Last year's unsteady markets slowed down the pace of rights offerings to one from three the prior year. With the healthy initial public offering (IPO) market and the company's solid array of companies, Safeguard believes it might be able to bring up to five or six public this year. Due to various factors, the company may not engage in rights offerings for all of these candidates. If one of its companies uses the regular IPO process, Safeguard has stated that it will try to direct a portion of the new company's shares to Safeguard shareholders (individual investors are often left out of popular IPOs). This strategy demonstrates management's intent to provide Safeguard owners with strong returns.
Some of the companies in Safeguard's portfolio look quite enticing. The most likely to spark the interest of today's investor is Internet Capital Group (ICG), a venture capital firm for Internet companies. Safeguard owns 26% of this company, which among other successes brought VerticalNet (Nasdaq:VERT) public this year. U.S. Interactive, 15% owned by Safeguard, is a rapidly growing Internet professional service company. Who? Vision Systems is a Safeguard company that uses fingerprint imaging technology to provide eCommerce and network security products. On the network infrastructure side, Safeguard has a 16% interest in Pac-West Telecomm, a California competitive local exchange carrier (CLEC) that helps provide communications solutions to Internet service providers. These are only a few of Safeguard's companies. To get the lowdown on more than 15 other private companies in the Safeguard's hopper, check out its home page.
In this world of Internet euphoria, I have no idea about how to go about putting a valuation on Internet companies. Any benchmark or yardstick I've ever used has been thrown out the window. The underlying value of Safeguard's ownership in publicly traded securities was about $24 as of last Friday. The difference between the current stock price and that value -- $48, or over $1.9 billion, including debt -- is attributable to privately held companies. That premium for the private companies is the highest I've ever seen it. But, then again, so are the values of Internet companies. While I can't put a value on the private companies, it does seem to me that $1.9 billion is a very low price for these stocks in today's market.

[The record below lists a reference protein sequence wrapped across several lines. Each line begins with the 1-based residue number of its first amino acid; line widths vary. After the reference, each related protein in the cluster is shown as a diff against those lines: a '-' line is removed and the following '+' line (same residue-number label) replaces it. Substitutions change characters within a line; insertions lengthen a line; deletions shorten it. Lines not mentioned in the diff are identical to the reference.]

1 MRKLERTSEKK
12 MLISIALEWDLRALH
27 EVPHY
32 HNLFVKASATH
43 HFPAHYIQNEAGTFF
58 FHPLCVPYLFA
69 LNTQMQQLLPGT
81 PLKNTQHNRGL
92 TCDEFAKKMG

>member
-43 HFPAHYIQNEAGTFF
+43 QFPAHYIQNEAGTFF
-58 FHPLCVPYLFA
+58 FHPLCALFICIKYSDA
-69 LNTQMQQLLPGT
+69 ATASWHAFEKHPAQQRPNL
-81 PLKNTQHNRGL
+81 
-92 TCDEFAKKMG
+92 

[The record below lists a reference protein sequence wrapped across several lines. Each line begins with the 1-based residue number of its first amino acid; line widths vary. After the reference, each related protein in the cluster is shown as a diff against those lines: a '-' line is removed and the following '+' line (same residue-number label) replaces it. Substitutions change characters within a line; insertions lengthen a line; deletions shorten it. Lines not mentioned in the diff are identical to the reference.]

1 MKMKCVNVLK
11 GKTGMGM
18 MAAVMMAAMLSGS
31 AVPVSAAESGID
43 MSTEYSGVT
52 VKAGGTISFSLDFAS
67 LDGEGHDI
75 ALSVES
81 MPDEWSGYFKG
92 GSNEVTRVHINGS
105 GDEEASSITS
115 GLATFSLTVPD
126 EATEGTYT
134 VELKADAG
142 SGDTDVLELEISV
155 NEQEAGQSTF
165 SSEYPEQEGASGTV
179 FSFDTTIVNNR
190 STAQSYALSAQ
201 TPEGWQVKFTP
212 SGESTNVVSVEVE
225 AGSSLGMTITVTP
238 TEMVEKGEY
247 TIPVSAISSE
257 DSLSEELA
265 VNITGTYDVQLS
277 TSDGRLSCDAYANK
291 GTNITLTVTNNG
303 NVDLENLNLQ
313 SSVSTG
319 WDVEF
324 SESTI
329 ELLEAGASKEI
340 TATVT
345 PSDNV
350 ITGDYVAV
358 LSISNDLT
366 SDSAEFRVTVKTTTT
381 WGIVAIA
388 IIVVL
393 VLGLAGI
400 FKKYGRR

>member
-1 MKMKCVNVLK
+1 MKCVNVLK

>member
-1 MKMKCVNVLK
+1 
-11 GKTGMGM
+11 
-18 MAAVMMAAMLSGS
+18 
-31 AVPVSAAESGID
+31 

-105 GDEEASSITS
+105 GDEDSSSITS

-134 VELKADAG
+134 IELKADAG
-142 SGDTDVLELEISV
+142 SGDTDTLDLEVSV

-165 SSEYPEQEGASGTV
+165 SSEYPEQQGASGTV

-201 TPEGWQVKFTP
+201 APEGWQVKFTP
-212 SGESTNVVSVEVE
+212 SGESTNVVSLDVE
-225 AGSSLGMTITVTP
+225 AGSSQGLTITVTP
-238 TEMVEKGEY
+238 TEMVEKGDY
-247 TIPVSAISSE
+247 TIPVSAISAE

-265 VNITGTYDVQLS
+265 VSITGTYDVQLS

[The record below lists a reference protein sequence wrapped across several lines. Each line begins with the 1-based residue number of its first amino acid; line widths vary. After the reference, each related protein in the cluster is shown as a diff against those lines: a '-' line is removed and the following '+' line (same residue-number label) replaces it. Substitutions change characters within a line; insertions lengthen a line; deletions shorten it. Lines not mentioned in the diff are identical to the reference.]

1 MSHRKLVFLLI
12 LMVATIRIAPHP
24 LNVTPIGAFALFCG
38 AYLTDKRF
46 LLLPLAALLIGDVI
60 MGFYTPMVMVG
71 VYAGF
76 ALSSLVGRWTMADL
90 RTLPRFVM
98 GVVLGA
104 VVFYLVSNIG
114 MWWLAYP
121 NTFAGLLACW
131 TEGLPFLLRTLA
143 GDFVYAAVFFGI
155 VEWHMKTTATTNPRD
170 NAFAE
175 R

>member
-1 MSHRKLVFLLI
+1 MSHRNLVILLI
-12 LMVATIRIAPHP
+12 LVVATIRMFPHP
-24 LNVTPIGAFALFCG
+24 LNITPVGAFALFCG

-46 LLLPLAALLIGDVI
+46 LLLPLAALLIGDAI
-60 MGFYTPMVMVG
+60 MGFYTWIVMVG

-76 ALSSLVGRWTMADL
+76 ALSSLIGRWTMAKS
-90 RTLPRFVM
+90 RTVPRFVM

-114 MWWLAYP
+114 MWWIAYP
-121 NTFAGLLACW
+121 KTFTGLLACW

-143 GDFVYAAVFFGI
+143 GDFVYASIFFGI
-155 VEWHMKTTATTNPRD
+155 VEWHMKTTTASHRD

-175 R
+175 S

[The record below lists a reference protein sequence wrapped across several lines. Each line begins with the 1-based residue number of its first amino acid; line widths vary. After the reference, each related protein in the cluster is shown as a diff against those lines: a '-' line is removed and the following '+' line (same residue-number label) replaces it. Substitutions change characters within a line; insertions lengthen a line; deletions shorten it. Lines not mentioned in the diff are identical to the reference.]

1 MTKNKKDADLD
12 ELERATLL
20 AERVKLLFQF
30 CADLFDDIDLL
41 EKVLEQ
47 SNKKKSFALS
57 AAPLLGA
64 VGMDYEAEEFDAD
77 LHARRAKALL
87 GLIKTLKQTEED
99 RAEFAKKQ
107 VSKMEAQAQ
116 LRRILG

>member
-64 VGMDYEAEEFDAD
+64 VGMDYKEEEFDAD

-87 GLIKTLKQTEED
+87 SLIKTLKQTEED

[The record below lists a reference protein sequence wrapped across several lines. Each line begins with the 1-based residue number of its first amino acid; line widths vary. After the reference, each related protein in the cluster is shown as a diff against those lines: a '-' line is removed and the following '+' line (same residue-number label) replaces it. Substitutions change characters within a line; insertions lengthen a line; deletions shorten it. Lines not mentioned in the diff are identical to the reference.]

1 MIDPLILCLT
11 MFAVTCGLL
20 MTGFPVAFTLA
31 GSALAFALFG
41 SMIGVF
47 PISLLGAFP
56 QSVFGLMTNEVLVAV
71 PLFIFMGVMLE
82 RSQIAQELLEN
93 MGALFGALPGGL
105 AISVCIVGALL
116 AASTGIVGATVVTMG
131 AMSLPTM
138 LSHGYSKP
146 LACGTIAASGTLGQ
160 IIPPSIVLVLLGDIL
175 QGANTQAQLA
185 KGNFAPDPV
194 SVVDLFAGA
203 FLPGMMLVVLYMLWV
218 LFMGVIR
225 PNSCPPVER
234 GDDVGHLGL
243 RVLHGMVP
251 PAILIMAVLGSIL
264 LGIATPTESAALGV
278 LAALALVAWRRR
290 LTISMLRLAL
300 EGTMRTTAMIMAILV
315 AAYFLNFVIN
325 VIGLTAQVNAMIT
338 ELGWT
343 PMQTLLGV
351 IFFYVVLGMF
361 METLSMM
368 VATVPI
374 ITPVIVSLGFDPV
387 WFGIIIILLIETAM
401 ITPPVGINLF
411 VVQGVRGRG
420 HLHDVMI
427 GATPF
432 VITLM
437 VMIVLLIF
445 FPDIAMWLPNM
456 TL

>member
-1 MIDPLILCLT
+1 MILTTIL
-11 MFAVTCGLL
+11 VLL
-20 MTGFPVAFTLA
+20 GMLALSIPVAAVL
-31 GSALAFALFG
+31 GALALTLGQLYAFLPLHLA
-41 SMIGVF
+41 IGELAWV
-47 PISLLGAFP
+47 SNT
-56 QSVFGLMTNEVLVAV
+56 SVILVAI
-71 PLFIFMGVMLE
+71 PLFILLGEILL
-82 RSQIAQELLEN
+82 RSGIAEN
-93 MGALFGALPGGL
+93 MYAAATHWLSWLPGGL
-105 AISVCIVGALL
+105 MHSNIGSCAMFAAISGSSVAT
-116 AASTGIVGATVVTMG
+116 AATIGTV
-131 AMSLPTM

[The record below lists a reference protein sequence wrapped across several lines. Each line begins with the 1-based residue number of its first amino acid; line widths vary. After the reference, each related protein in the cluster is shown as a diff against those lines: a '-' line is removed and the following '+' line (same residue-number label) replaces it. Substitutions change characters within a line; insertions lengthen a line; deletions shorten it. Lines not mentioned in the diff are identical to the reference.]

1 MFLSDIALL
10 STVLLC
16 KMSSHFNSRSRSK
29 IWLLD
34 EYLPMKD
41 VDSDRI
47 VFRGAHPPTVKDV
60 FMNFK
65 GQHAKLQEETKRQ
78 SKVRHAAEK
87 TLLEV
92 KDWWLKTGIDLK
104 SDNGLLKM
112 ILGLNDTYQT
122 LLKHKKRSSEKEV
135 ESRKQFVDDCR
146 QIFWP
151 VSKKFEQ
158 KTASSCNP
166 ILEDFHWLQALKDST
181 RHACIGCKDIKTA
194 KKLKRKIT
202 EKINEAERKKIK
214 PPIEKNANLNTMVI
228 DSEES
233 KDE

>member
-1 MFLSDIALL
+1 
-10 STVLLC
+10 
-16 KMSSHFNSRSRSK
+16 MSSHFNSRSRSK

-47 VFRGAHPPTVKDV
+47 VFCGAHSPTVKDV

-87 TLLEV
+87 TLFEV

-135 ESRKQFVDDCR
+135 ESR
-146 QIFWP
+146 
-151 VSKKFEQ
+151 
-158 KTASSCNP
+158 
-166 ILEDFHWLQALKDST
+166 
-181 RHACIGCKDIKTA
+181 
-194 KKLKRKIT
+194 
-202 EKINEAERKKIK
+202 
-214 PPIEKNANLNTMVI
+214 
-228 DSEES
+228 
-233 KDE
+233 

To put my reasoning in perspective, let's look at the value of Safeguard's indirect ownership in VerticalNet. Safeguard's proportionate interest in VerticalNet, through its ownership of ICG, is about 10%. With VerticalNet sporting a market capitalization of $1.6 billion, Safeguard's ownership stake is about $160 million. And this value represents only one company in ICG's portfolio. On top of that, ICG is only one company in Safeguard's portfolio. With companies like Priceline (Nasdaq: PCLN) valued at over $9 billion, eBay priced at over $20 billion, and Amazon worth more than $26 billion, I feel pretty good about picking up all of Safeguard's private portfolio for $1.9 billion.
Even with Safeguard looking like a relative value, the stock performance of this company is going to be dicey. Starting out at $67 a share at the end of April, the company went on a wild ride up to $120 before coming back down to $73 1/2 today. If Internet stocks come crashing down, so will Safeguard. You've got to have stomach to stay with the company. Given my relative conservatism, I took a bit of my bet off Safeguard after it increased over threefold in less than six months. I occasionally feel stupid for selling some of my shares (like when it nearly doubled in two weeks), but then again I put that money into other investments that were well- suited for me. Even after my partial sale of shares I have more riding on this company than I initially invested. And I believe those dollars are invested in the best Internet stock out there. With my Safeguard investment, I feel slightly connected to everyone else in the Internet world.
Call Your Boss a Fool.